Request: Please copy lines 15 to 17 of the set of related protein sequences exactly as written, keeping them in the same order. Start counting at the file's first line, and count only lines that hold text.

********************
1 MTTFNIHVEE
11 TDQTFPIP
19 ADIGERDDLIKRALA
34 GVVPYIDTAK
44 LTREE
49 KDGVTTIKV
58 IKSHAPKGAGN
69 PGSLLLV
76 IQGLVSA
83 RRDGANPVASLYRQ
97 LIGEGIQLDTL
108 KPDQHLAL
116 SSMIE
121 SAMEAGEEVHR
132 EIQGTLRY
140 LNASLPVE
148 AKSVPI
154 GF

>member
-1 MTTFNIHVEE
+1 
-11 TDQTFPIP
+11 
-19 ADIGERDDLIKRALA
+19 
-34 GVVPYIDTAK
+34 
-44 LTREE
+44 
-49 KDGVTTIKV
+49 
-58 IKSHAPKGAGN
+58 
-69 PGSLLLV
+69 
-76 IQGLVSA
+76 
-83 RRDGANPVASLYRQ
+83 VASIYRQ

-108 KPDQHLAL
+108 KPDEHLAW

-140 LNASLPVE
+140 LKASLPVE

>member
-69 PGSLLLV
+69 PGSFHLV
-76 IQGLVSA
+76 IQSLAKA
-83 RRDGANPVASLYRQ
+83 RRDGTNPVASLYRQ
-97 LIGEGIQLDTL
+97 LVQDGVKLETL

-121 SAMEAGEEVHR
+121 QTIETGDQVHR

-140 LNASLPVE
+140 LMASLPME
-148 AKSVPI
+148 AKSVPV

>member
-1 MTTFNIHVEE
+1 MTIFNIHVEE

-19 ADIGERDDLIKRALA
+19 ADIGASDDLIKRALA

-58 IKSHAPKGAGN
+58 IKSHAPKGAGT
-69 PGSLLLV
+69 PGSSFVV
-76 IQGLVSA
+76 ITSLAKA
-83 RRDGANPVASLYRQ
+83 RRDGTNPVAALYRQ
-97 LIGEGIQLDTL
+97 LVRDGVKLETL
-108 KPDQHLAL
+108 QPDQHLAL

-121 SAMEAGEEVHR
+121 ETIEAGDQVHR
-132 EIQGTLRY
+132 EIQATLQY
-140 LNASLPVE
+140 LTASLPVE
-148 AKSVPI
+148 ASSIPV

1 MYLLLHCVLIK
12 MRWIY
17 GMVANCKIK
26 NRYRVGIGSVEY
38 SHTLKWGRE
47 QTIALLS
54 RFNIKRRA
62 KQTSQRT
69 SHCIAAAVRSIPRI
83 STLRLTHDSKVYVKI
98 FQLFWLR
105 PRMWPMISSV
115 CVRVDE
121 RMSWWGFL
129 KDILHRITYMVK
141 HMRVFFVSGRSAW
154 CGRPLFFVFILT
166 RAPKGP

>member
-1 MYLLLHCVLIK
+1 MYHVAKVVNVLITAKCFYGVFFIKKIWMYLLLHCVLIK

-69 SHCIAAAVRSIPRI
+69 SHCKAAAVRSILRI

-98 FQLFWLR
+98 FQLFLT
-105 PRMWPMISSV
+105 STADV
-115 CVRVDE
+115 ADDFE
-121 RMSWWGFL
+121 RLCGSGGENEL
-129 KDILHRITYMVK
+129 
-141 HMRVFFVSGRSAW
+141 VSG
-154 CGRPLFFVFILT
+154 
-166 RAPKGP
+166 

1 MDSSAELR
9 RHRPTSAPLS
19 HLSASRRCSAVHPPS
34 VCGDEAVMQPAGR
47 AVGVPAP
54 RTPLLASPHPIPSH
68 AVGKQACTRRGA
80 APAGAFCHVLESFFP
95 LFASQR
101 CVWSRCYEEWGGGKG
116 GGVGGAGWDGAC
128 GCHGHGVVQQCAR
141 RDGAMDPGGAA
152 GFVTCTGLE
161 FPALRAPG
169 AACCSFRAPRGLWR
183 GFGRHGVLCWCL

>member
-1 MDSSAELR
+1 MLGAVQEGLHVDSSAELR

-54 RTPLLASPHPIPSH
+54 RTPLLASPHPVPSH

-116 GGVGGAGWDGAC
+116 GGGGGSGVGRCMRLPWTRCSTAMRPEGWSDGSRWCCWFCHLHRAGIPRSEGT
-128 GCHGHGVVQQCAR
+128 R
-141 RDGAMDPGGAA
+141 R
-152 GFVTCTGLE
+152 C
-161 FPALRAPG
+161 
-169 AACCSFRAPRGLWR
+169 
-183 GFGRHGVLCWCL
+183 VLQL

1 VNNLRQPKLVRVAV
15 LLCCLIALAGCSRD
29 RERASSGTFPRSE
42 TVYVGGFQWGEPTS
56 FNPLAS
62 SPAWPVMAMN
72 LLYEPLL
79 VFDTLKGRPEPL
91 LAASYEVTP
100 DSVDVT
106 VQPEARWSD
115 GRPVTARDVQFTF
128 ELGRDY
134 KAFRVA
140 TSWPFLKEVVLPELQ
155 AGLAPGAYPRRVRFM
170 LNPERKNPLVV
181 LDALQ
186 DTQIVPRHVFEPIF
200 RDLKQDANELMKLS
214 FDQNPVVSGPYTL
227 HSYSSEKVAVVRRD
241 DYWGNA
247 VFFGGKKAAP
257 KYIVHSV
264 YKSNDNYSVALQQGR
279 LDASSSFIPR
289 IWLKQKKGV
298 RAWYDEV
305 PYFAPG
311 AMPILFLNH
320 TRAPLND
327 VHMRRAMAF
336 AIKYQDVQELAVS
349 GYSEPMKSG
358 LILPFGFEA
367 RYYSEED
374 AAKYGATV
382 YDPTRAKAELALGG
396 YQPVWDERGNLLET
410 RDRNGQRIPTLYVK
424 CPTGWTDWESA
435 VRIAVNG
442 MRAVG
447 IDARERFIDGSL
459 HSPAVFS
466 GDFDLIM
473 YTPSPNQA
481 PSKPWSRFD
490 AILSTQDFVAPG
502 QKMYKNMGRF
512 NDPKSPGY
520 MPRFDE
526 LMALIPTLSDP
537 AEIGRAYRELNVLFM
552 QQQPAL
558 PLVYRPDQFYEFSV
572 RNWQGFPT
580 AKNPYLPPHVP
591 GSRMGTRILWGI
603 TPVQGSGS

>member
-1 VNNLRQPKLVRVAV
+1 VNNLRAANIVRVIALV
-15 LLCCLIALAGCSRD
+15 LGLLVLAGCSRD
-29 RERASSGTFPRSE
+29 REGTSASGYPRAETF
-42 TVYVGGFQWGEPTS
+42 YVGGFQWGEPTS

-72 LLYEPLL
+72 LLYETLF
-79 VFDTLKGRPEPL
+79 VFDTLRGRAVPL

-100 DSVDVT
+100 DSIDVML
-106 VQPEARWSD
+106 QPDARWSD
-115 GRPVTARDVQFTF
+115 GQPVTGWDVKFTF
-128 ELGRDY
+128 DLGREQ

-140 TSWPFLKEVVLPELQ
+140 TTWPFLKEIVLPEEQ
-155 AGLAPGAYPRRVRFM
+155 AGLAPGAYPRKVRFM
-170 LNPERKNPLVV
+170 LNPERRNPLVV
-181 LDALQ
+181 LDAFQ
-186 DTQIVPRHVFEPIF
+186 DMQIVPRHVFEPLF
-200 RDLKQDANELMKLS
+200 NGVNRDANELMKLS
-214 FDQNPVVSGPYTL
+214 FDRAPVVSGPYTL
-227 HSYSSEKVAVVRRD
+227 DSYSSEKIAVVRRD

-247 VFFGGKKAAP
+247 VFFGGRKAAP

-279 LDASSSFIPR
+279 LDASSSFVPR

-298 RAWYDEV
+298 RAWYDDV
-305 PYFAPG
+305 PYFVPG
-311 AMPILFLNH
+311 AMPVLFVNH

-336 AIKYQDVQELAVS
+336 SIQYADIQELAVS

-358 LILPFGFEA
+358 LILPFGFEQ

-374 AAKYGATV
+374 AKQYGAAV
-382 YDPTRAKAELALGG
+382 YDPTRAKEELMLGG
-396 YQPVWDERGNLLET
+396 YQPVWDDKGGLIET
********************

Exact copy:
132 EIQGTLRY
140 LNASLPVE
148 AKSVPI